From freelancers to microbusinesses to small companies, virtual offices are becoming more and more common. Decentralized businesses are useful for many companies, and having everyone located in one big building is becoming something that only the very biggest companies need to do.
Do you need a virtual office? How do you go about setting one up?
Understand What a Virtual Office Is and Why You Need One
A virtual office is somewhat self-explanatory; it means that your business does not have a centralized physical location where everyone works. This can work several different ways, however. You could have a that consists of working on your laptop at the local coffee shop; you might rent a coworking space where you have high speed internet access and the ability to use conference rooms and take conference calls, or you might have a very small office where a few core people work while most people telecommute.
Microbusinesses and small businesses often find that virtual offices work well for them when their work can mostly be conducted online, when their employees or contractors are comfortable holding meetings on Skype, communicating across time zones, and “all hands on deck” projects where everyone must work together at the same time are minimal.
Decide What Facilities Your Office Will Need
What your virtual office will look like depends on what your virtual office does. If most of your business is conducted online, you probably just need great internet access and quality computers. You can often contract out services like IT support, accounting, and marketing, so that you need even less of an office footprint. If you hold , you probably just need a quiet room with a professional looking background.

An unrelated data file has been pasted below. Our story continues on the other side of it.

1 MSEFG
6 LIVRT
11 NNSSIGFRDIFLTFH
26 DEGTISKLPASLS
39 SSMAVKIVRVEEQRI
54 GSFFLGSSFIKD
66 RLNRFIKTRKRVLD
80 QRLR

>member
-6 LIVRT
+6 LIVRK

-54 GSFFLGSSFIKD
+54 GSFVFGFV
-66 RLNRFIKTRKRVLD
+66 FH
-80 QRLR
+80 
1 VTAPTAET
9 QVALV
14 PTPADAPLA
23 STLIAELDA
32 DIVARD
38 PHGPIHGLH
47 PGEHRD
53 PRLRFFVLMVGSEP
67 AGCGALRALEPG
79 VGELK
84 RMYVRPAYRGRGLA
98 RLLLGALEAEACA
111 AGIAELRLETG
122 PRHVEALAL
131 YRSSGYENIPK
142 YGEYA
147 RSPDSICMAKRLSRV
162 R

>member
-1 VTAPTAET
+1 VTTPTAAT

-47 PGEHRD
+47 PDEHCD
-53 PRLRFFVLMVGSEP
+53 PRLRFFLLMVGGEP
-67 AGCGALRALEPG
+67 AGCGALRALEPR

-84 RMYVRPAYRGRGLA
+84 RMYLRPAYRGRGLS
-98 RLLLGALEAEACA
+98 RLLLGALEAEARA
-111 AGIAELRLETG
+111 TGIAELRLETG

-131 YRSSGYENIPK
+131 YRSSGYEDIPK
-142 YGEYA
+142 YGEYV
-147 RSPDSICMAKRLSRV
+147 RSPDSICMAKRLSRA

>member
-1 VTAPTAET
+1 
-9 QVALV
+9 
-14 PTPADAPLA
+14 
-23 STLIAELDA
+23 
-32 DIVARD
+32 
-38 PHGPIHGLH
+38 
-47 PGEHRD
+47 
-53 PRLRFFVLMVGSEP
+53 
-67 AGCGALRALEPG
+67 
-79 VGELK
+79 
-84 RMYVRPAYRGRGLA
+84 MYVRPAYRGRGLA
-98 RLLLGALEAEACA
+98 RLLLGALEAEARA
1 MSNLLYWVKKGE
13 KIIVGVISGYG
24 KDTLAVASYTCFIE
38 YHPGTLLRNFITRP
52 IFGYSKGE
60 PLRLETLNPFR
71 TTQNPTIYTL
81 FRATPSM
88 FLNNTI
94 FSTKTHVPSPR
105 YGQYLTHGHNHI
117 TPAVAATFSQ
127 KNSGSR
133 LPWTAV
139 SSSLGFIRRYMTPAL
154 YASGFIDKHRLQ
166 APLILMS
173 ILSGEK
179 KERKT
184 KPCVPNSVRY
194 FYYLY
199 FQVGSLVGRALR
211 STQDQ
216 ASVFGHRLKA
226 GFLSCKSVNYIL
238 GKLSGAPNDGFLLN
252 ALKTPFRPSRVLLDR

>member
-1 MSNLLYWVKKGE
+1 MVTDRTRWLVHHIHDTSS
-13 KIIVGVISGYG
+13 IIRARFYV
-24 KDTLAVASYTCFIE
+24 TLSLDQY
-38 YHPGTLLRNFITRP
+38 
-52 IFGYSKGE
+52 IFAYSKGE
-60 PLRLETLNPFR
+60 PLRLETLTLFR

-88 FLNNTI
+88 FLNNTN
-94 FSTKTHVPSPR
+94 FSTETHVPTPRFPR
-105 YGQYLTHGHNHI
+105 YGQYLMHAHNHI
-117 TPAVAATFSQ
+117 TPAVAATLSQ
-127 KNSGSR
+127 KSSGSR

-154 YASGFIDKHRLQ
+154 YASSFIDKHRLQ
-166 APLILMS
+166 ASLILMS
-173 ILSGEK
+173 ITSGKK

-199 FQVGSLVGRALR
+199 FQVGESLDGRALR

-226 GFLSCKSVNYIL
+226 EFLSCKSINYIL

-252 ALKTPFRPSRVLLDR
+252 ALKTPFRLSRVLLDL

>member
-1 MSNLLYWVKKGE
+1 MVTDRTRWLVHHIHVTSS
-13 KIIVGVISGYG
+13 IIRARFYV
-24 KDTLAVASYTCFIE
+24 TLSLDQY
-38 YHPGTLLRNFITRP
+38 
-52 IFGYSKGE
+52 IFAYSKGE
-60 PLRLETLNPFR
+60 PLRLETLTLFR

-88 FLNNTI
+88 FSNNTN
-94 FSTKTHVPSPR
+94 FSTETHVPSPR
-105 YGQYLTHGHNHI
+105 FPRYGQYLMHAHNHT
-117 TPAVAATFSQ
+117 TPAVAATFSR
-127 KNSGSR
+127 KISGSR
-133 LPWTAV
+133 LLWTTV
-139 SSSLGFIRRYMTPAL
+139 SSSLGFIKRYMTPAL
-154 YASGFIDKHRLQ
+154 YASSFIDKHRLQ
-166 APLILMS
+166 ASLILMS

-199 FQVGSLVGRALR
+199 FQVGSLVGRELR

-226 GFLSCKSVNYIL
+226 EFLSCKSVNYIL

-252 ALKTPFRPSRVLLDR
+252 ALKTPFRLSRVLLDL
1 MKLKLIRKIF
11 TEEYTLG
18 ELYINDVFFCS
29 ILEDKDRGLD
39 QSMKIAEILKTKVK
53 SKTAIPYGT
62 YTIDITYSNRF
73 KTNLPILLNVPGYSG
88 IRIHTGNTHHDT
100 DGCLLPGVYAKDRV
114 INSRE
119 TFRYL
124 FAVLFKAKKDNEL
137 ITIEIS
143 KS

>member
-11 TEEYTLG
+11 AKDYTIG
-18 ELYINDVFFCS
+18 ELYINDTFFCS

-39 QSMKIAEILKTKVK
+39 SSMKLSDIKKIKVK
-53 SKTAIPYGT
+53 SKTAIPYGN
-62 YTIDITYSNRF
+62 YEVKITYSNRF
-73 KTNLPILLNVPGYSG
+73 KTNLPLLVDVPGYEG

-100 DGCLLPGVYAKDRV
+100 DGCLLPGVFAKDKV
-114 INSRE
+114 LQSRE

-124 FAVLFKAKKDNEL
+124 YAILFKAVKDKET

If, however, you conduct a lot of client meetings that need to be held in person, a coworking space with available conference rooms may be a better choice. And if all of your client business is conducted through email, your virtual office can be virtually anywhere.
Consider Who You Will Be Working With
Virtual offices work for companies from the smallest, single person microbusinesses to many small to medium sized enterprises, depending on their focus. But to have a successful virtual office, your employees need to be comfortable working digitally. If you have a currently operating business but not all of your employees are willing to switch to primarily digital work, then moving over to a virtual business will probably not work well.
Get A Virtual Phone Number
Even if your office is primarily virtual, it’s a good idea to get a . This can also be done virtually; you could have your number routed in a number of different ways, allowing you to get work calls anywhere you are.
Some people choose to manage their own phone calls and voicemail, while others find that having a virtual assistant helps them manage incoming messages. Either way, it’s a good idea to have a way for customers and clients to be able to contact you via phone. Even though email, text, chat apps, and social media contacts are more and more common, sometimes it’s just important for a client to be able to pick up a phone and give you a call. This can give your office a more professional feel, even if your virtual office mainly exists in coworking spaces.
Get A Mailing Address
Much like having a phone number, having a mailing address can be an important piece of your business. There are many reasons for this as well; some packages can only be delivered to certain types of addresses, customers may want a way to reach you through the regular mail. If you’re looking for , or through venture capital, you may need something more than your own home address to show the legitimacy of your business.
For many years, businesses had the choice of running their company out of a home office or getting a full-fledged set of offices in a building. Now, virtual offices offer more options for businesses, allowing them to scale properly. A virtual office can work well for a company that is starting to expand, but isn’t yet ready to pay rent on a monthly basis, or to purchase a suite of offices. It can also allow a growing office to have just a few desks in a coworking space while the majority of employees or contractors telecommute. This also gives a company flexibility so that they can grow and shrink as they need to.